:w:
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جوري
04-11-2010, 09:14 PM
Starkly Different Portraits of Adopted Russian Boy Emerge


Updated: 38 minutes ago

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Michelle Ruiz Contributor
AOL News
(April 11) -- The 7-year-old Russian boy sent back to his homeland after his adoptive American mother deemed him "violent" and "psychopathic" is finding plenty of sympathy in his birth country, where officials who interviewed the boy said he is a "nice" child who does not display any signs of aggression.

The Kremlin's Children Rights Commissioner Pavel Astakhov told reporters that Artyom "Justin" Savelyev is traumatized after his adoptive mother, Torry Anne Hansen, 33, a nurse and single mother, sent him on a one-way flight from Washington to Moscow on Thursday, with only his Spider-Man backpack and a note saying, "The child is mentally unstable." The family paid a Russian man $200 to retrieve Artyom at the airport and bring him to the Russian Education and Science Ministry.
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The incident has sparked mass debate and outrage, perhaps most fervently in Russia, where officials are urging a freeze on U.S. adoptions pending a new international agreement between the two countries.

Astakhov told ABC News that psychologists who met with Artyom determined he is a "nice," normal boy. In a televised address to reporters, Astakhov said the boy cried when asked about the six months he spent with Hansen in Shelbyville, Tenn., saying his adoptive mother used to tell him he was "bad" and pull his hair, while his adoptive grandmother, Nancy Hansen, often yelled at him. Published reports quoted Russian social services as saying Artyom was "a little stubborn" but that his only disability is his "flat feet."

Nancy Hansen tells a very different story about her family's time with the blond-haired boy they called Justin, whom her daughter, Torry, adopted from the Russian town of Partizansk in September. In January, Hansen said Artyom's behavioral problems began to show, as he kicked, hit and even threatened to kill family members.

"He drew a picture of our house burning down and he'll tell anybody that he's going to burn our house down with us in it," Hansen told The Associated Press. "It got to be where you feared for your safety. It was terrible."

Hansen said her family's breaking point came last month, when they allege Artyom snatched a 3-pound statue and tried to attack his aunt. Nancy Hansen accompanied him to Washington on Thursday, where he was sent back to Russia on a United Airlines flight to Moscow's Domodedovo International Airport

Witnesses aboard that 10-hour flight told ABC News that Artyom was "an average little boy who wanted to play." One passenger said he behaved like most 7-year-olds might.

"He was very anxious and very active," the person said. "He wanted to sing a Spider-Man song quite a bit. We sang with him in the back of the plane. We tried to keep him occupied. He was quite active -- running about, not disturbing anyone. He was very obedient. He sat when [asked.]"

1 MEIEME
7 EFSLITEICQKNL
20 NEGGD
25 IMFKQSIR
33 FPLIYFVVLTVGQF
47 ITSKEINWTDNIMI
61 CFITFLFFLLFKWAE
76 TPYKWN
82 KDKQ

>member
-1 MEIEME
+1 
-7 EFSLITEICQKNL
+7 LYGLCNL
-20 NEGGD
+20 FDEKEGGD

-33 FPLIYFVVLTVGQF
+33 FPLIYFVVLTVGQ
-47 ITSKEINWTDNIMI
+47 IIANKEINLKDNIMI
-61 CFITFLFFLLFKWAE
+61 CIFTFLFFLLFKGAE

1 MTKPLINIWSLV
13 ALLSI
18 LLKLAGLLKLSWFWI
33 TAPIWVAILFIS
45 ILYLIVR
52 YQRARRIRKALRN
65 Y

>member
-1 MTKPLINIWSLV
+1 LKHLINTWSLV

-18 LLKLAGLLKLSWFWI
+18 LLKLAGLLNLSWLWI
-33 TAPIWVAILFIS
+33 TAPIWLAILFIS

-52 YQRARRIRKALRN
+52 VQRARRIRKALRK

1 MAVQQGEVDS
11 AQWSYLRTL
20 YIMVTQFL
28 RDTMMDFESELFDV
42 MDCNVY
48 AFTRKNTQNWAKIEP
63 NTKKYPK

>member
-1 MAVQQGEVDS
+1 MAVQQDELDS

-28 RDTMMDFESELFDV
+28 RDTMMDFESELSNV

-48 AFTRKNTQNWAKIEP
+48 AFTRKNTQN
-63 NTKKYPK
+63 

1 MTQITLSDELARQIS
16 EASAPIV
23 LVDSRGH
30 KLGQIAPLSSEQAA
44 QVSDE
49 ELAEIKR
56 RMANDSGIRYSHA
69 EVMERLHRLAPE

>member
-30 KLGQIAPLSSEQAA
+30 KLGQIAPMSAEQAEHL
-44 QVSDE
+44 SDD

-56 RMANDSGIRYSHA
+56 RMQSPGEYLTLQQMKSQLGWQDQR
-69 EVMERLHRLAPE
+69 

The passenger added: "He drew some cartoon pictures of an airplane with passengers waving."

The boy described as "nice" by Russian officials and "psychopathic" by his adoptive family is now at the center of a heated conversation over international adoption that has reached the upper levels of government in both Russia and the U.S.

In an interview with ABC's George Stephanopoulos, Russian President Dmitry Medvedev said sending Artyom back to Russia was a "monstrous deed on the part of his adoptive parents" and "not only immoral but against the law."

The Bedford County Sheriff's Department is investigating the matter, but has said in published reports that "there may be no crime" apart from Torry Hansen's poor judgment.

While a freeze on Russian adoptions may be imminent, Astakhov told reporters he hopes that the two countries can formulate a sound agreement on how to handle the delicate issue. U.S. State Department spokesman P.J. Crowley said the department was "very troubled" by the boy's case and pledged to work with Moscow to ensure that international adoptions protect the safety of children and are appropriately monitored.

Tom DiFilipo, President of the Joint Council on International Children's Services, told CBS News today that while his organization is outraged over the situation, he hopes that Russia does not freeze adoptions to the U.S.

"We think it would be a real shame and not a service to children at all if international adoption was to be suspended over the misguided action of the parents in Tennessee," he said, citing "tens of thousands of successful international adoptions."

Nancy Hansen defended her daughter's decision to send Artyom back to Russia, saying she was deceived by the orphanage who turned over the boy.

"The Russian orphanage officials completely lied to her because they wanted to get rid of him," she told the AP.

According to Astakhov, three Russian families have already come forward in hopes of adopting the boy, who turns 8 next week.
http://www.aolnews.com/nation/articl...rge%2F19434913
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islamirama
04-11-2010, 10:54 PM
Reminds me of this movie... http://www.imdb.com/title/tt1148204/
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جوري
04-11-2010, 11:06 PM
I saw that and frankly didn't get it .. the woman had two beautiful children, why did she feel the need for another? some folks struggle forever and have no children at all.. it is as if folks can never be happy with what they have which is exactly what that sociopath told her in the movie.. 'you took your family for granted'

:w: